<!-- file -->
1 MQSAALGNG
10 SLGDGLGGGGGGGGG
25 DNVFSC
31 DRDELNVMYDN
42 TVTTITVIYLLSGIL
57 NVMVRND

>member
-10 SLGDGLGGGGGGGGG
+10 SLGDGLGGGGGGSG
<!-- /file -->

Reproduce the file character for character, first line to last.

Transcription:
1 MQSAALGNG
10 SLGDGLGGGGGGGGG
25 DNVFSC
31 DRDELNVMYDN
42 TVTTITVIYLLSGIL
57 NVMVRND

>member
-10 SLGDGLGGGGGGGGG
+10 SLGDGLGGGGGGSG